Unsurprisingly, Caryn isn't doing herself any favors in the group dynamic, as we learn when Katie gives an interview in which she says that Caryn can't shut her yap about the fact that the island they're on is horrible and sucks and they shouldn't have moved there, blah dee blah. What's awesome is that, then, a storm hits, and I guess Caryn would probably claim that it wouldn't be raining if they had stayed on their old island. Instead of this dumb island, which has weather. Katie goes on to say that the majority wanted to change camps, and that if it was the wrong decision, there's nothing to do but get over it. Which is true. Everyone hunkers down against the rain, using palm fronds as umbrellas, which works about as well as you would think. Overall, though, I'm really not sure what's supposed to be so much worse about this island than the other one, aside from the fact that they don't have a shelter yet -- which they can, after all, rectify. It's not like they left garment bags packed with diamonds and Cheez-Its back at the Palau Hilton.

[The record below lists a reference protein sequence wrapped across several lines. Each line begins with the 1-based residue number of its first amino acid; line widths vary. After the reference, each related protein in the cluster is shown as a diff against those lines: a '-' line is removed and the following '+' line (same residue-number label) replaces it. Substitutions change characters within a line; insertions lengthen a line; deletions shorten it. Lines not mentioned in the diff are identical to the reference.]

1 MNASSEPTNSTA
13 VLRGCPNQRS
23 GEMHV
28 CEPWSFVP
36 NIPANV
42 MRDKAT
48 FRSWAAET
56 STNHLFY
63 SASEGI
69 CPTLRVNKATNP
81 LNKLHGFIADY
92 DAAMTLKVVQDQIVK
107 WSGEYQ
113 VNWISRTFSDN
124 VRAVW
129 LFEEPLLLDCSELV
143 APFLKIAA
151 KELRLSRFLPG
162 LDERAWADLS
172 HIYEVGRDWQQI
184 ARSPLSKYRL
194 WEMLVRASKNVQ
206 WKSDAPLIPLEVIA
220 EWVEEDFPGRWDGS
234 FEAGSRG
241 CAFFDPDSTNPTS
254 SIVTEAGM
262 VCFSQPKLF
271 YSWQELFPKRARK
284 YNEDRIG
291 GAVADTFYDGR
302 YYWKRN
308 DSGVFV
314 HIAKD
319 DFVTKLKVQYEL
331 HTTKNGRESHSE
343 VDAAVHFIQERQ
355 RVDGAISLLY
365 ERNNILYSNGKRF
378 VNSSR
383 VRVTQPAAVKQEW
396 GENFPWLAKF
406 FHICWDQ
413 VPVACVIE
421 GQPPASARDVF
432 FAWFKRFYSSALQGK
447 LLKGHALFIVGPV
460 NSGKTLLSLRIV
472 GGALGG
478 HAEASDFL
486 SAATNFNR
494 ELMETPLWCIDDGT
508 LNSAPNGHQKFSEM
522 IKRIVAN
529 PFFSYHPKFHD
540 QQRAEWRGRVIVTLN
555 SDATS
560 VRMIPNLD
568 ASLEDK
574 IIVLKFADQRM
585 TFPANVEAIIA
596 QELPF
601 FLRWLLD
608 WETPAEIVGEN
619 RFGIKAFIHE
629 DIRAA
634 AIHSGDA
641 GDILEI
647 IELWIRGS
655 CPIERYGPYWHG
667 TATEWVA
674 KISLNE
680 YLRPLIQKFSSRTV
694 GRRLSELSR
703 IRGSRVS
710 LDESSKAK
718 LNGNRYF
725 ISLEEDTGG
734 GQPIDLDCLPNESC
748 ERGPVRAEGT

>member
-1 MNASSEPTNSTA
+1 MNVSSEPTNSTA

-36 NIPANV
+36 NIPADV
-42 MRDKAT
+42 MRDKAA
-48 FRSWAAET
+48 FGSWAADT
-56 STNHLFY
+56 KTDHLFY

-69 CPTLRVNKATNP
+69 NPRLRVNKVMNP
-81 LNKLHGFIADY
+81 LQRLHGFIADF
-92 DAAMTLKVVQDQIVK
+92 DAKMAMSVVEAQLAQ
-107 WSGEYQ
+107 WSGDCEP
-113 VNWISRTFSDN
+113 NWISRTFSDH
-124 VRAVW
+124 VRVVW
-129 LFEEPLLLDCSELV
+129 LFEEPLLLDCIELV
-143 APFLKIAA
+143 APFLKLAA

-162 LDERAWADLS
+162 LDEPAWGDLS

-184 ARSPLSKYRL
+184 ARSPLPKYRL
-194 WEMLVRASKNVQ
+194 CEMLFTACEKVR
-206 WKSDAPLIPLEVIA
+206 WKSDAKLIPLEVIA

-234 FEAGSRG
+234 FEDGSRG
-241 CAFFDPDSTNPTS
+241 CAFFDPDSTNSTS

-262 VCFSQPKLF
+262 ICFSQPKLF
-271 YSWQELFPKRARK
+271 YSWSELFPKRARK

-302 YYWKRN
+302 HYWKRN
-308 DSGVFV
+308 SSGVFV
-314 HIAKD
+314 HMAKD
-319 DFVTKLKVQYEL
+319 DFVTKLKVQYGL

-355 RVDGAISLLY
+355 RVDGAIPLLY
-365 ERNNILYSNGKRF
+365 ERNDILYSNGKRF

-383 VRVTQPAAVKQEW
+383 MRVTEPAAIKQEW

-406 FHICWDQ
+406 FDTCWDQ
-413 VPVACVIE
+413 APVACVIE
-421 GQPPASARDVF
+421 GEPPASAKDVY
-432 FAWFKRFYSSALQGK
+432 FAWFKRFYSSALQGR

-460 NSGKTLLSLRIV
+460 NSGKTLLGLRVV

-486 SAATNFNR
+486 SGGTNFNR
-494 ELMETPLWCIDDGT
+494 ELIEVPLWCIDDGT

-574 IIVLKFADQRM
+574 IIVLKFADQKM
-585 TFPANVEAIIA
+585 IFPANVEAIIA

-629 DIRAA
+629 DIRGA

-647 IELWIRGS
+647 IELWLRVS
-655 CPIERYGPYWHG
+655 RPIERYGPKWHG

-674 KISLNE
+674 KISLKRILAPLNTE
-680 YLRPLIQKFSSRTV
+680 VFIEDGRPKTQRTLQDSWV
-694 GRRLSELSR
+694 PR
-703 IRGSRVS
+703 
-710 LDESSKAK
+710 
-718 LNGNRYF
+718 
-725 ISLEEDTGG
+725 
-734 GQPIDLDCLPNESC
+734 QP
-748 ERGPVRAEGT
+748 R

The sun rises on Day 4, and we are at Ulong, where Jeff and Kim are snuggling in the smelly manner that so many of the young-n-sweaties seem to think is romantic. Stephenie wades into the water to cleanse herself in soapless futility as she voices over that she thinks Ulong did just the right thing in getting rid of Jolanda. She even thinks the tribe is in agreement on this point. Aw, unity! Nothing brings people together, after all, like the homey aroma of roasted scapegoat. Jeff and Kim stir, undoubtedly pondering whether it's too early in the relationship to reveal what their real morning breath is like, not yet aware that, at best, theirs will be a romance forged in filth for all eternity. James interviews that the tribe feels much less loaded down with bossiness now that it doesn't contain Jolanda. Which is...too bad, but true. "We're not going to follow a leader," he declares. And then there's an awesome cut to the entire team standing around on the beach, just about ready to start their day. And somebody says, "So what should we do?" And then they all stand there in a circle, looking at each other. It is silent. Ashlee looks at the sky, as if waiting for a shooting star, or a weather balloon, or a cyclone-flung cow. I get up and go make a phone call to send flowers to the editing team, and when I get back, everyone is still standing around. Finally, a male voice says, and I am quoting directly here, "Wake up first." Everyone agrees, which they communicate via the ancient tribal language of nodding. Good one! Okay, you're all awake, so you're done with that. Now what? The group appears to be stumped. Again! Already! This could be a long month for them. James emphasizes in his lying-in-a-tree-terview that because the team is made up of Americans (dammit), they're going to have a democracy, not a Jolandocracy. And they'll have a giant gap between rich and poor, and they'll consume much more than their share of natural resources. Take that, jungle! Nyah!